In reality, the UPOINT system emerged because clinical trials (evaluating α-blockers, pentosan polysulfate, and pregabalin) failed to detect a significant difference between intervention and placebo, but significant differences were observed in secondary outcomes, such as QoL [44,47]. Therefore, it appeared feasible to define cohorts on the basis of secondary outcomes and to establish treatment guidelines for each group. However, the unknown optimal duration of therapy and the placebo effect limit the generalizability of these results [19]. Importantly, UPOINT is limited by the strength of correlation between symptoms and disease mechanisms and provides little improvement in mechanistically driven treatment outcomes when compared with the NIH-CPSI. Lastly, because a single physician examined and diagnosed all the patients, the UPOINT study has the risk of having a biased cohort. Commendably, however, UPOINT recognizes and seeks to address the heterogeneity present in patients with CP/CPPS.

    DABBEC: moving toward a mechanistically predictive phenotyping system

    Allsop et al. [49] proposed the DABBEC (dimitrakoff, allsop, brook, bhai, erstad, and cohen) phenotyping system (DPS) as a clinically useful method for phenotyping patients, designing clinical trials, and evaluating the efficacy of mechanistically driven treatments for CP/CPPS. This system incorporates a view of CP/CPPS as both a localized and a systemic condition. The DPS consists of four scoring domains: the NIH-CPSI, localized-versus-systemic, hypothalamic-pituitary-adrenal axis/sympathetic nervous system (HPA/SNA), and CYP21a2 phenotype.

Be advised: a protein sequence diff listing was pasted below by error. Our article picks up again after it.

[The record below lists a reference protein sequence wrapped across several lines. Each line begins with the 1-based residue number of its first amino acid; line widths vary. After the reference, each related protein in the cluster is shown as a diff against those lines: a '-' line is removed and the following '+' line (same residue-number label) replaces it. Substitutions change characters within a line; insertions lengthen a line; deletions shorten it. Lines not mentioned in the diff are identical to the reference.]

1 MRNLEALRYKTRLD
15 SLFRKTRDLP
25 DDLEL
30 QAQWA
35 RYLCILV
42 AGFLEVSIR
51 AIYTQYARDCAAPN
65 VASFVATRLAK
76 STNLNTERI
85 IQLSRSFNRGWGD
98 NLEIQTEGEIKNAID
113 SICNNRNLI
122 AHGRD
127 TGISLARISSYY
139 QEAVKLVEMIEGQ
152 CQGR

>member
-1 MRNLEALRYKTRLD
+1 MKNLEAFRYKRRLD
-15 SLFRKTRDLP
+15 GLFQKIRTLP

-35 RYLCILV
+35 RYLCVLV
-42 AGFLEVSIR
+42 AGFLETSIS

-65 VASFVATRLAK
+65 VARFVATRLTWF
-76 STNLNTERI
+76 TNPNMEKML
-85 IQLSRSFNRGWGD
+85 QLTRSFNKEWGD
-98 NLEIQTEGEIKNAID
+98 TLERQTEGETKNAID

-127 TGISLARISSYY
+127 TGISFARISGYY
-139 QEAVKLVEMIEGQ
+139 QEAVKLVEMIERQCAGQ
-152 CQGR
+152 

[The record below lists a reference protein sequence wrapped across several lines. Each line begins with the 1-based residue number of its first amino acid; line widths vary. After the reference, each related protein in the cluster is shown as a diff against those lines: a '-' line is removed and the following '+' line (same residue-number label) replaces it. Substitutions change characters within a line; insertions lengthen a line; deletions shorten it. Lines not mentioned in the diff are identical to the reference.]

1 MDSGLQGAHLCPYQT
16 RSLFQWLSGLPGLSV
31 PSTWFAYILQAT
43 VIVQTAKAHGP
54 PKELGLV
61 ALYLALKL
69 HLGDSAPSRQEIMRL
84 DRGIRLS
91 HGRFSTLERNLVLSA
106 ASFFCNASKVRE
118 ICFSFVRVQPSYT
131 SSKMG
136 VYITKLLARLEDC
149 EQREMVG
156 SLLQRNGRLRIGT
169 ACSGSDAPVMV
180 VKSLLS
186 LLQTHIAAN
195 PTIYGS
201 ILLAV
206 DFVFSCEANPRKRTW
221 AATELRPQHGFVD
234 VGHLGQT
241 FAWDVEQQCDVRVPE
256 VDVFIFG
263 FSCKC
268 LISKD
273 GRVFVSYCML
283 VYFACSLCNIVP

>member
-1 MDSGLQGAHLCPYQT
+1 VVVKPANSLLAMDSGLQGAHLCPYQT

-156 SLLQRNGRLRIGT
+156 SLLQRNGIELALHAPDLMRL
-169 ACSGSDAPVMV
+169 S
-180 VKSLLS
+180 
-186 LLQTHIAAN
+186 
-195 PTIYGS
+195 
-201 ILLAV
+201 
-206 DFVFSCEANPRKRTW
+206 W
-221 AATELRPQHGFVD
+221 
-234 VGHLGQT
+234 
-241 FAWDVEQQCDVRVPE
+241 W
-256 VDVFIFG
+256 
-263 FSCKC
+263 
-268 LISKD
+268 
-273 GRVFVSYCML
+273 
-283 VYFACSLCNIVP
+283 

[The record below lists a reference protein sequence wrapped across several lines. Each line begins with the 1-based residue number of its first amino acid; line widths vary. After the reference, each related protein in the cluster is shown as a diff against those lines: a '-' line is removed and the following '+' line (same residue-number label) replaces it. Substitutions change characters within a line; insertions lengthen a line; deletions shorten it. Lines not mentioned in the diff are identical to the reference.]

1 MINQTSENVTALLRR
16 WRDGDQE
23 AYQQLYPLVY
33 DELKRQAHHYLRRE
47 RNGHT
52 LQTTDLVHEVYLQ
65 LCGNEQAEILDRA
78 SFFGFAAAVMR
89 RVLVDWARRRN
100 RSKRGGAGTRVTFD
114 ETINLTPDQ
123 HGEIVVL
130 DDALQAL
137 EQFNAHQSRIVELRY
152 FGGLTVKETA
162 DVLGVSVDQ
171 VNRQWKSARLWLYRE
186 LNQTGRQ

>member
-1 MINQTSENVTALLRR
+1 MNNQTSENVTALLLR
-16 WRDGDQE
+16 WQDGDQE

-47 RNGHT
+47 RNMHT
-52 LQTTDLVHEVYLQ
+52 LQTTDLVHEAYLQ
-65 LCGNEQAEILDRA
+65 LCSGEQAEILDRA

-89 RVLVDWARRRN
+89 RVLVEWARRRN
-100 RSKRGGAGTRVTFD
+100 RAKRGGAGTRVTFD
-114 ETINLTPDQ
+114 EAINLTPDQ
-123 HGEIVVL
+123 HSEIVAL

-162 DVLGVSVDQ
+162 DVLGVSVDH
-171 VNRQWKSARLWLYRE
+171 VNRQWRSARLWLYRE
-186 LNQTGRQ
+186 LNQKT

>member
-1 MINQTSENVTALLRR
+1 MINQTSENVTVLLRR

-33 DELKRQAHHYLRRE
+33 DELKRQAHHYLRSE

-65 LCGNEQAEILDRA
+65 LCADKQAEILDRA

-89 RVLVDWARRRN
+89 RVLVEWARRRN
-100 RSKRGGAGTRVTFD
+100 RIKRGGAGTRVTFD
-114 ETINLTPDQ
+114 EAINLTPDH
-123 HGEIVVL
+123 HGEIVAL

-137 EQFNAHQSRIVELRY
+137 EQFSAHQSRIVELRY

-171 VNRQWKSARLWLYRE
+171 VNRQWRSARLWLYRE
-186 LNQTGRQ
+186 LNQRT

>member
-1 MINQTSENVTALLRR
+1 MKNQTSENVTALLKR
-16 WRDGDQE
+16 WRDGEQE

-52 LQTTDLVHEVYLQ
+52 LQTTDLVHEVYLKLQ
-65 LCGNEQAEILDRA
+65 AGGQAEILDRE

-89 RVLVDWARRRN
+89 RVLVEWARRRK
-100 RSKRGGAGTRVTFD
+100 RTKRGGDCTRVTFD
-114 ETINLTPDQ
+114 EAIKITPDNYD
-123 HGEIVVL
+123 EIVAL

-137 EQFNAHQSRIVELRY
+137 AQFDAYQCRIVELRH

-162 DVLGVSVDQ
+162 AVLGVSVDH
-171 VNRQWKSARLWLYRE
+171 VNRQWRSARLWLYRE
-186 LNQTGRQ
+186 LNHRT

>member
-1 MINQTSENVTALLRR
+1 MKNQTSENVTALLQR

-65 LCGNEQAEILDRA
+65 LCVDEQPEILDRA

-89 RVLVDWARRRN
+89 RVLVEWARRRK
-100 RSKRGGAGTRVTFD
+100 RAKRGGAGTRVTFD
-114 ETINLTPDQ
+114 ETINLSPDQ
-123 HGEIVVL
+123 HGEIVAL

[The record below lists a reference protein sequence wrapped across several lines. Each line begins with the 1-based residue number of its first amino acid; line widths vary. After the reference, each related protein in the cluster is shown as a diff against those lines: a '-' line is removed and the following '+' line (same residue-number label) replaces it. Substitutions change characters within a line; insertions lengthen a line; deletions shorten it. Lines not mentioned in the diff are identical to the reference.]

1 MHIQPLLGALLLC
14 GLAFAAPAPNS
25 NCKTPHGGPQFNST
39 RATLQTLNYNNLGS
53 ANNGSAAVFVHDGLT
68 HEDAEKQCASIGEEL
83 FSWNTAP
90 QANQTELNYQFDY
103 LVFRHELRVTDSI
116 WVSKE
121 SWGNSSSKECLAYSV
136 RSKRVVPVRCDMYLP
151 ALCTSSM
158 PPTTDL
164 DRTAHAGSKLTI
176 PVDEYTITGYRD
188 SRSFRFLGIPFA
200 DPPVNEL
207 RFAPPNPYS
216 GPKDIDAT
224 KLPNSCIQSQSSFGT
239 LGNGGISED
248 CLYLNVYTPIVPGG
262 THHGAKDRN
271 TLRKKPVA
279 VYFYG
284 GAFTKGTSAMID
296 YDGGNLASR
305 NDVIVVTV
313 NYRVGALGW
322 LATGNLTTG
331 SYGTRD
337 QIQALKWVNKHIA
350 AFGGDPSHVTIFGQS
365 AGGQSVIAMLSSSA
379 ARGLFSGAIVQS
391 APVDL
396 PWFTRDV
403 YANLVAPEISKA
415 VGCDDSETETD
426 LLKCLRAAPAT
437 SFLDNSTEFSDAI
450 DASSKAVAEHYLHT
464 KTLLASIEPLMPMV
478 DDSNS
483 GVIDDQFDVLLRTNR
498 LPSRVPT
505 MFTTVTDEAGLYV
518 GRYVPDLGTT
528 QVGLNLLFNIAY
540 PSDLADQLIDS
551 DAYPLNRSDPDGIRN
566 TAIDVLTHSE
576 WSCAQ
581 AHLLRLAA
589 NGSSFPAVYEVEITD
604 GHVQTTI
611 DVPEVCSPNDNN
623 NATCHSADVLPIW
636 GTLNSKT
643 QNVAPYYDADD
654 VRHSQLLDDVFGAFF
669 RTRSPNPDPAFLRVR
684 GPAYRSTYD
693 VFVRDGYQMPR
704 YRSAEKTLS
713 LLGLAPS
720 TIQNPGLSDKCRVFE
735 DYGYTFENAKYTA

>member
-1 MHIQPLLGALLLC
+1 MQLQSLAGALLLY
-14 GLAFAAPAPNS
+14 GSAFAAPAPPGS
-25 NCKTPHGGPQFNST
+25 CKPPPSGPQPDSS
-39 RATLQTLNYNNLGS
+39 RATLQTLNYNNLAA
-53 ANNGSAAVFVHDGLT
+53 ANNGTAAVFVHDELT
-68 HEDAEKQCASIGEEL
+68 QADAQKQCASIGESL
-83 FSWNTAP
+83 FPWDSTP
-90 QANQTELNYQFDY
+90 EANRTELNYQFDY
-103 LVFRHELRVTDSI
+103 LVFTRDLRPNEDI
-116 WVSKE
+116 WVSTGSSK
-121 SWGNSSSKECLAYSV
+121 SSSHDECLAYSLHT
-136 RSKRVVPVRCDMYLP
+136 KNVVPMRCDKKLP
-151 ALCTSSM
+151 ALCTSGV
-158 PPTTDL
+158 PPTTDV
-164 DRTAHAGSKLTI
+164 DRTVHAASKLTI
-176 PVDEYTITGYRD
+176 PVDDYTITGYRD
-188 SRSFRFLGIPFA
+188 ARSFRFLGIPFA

Following a clinical diagnosis of CP/CPPS, as recommended by the CPCRN guidelines [50], the authors suggest that clinicians administer questionnaire instruments to assess the patient’s constitutional, psychological, and cognitive symptom domains. This symptom domain phenotyping will be helpful in identifying comorbidities, such as depression, anxiety, and catastrophizing conditions that are highly prevalent in patients with CP/ CPPS. CPCRN recommends that such patients receive multi-modal therapy in the context of multidisciplinary teams of psychologists, neurologists, and internists.

    Psychosocial Domain of UPOINT

    The following psychosocial questionnaires may be useful if it is believed that psychosocial parameters may be important on the basis of probing questions asked during the history taking.

    Patient health questionnaire

    This self-administered tool provides an assessment of depression and anxiety [51]. We summed the responses on the depressive symptoms section to create a depressive symptoms index of 0–27, with higher scores representing greater depressive symptoms.

    Pain catastrophizing scale (PCS)